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How outdoor workers handle cold weather

Many say they're used to it, prepare accordingly

How Outdoor Workers Cope With Cold...

COLORADO SPRINGS, Colo. - Most of us can't handle being out in sub-freezing weather for very long.

So we can appreciate the people who make a living working necessary jobs in the cold.

Cletis Leppo is a mail carrier for the U.S. Postal Service and has seen many cold days in his 32 years of experience.

On Thursday, he wore a face mask that covered everything except his eyes.

"I also wear a different glove on each hand," he said.  "One for warmth and one for grasping the mail.  I wear several layers and eat a lot to keep my energy level up and generate heat."

Leppo said what helps keep him warm is the support he gets from his mail customers.

"They say they wish they could bring me in, warm me up and offer me some hot chocolate.  And then sometimes I get a guy who wants to give me a little something warmer -- maybe some whiskey or something, you know?  I tell them I'll come back for that."

Then there's trash that still needs to be collected, no matter how cold the weather, and it's just another day of work for Bestway Disposal in Colorado Springs.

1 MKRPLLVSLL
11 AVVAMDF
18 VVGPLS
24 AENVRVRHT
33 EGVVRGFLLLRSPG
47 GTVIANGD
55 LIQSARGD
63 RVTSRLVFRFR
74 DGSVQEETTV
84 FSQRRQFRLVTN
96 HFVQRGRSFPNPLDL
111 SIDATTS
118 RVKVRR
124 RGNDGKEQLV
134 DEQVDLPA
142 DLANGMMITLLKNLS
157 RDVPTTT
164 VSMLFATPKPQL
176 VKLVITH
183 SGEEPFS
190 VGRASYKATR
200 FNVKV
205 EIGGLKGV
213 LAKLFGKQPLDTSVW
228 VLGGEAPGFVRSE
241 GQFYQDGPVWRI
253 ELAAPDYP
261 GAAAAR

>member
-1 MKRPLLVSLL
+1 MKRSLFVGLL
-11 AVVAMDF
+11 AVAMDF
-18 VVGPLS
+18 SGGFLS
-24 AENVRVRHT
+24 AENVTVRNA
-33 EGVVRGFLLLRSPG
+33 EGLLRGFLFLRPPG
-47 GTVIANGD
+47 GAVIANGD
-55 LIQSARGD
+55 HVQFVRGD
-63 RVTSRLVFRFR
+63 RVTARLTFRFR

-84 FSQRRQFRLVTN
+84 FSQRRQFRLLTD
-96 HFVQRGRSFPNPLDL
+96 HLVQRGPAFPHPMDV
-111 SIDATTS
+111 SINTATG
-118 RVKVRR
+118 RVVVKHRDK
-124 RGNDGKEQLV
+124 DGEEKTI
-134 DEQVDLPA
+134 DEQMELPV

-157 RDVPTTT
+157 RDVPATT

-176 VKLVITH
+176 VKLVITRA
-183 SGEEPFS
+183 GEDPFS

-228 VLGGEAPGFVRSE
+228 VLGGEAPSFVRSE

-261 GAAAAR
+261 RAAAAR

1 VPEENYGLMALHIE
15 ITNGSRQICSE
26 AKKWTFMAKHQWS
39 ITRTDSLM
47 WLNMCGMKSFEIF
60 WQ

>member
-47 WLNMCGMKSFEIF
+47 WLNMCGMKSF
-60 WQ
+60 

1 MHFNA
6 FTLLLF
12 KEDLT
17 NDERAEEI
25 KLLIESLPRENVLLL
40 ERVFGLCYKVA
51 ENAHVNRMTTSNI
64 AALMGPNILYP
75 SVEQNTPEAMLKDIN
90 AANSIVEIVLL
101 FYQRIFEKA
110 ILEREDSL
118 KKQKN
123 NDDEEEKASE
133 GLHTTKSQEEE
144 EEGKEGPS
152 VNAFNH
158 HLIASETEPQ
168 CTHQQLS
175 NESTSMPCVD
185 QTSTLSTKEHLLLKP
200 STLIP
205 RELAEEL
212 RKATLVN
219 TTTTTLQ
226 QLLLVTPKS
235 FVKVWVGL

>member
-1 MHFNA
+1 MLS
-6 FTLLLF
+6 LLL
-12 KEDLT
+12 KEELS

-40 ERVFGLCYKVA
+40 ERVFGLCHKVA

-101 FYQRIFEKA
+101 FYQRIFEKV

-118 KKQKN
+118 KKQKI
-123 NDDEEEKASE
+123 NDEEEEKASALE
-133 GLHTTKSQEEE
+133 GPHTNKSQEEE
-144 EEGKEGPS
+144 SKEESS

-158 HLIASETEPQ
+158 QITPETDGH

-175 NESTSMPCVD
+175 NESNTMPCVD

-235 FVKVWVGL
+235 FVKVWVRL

"I've been here 13 years," said Denny Scheiler.  "We all know what to do to stay warm, how to dress, how to prepare."

Wednesday's and Thursday's cold and snow were too much for most construction workers, who were given the days off.

"There's not much we can do out here," said Mike Ingram of Kraemer North America, the contractor for the interchange project at Interstate 25 and Cimarron Street in Colorado Springs.

"Worker safety is important to us," he said.  "On a day like today, the best we can do is prepare for a better day."

Ingram said workers expect to return Friday as temperatures are forecast to be in the 40s and 50s through the weekend.

A few workers remain on duty, he said, to monitor equipment used to keep pavement warm for an upcoming paving job.


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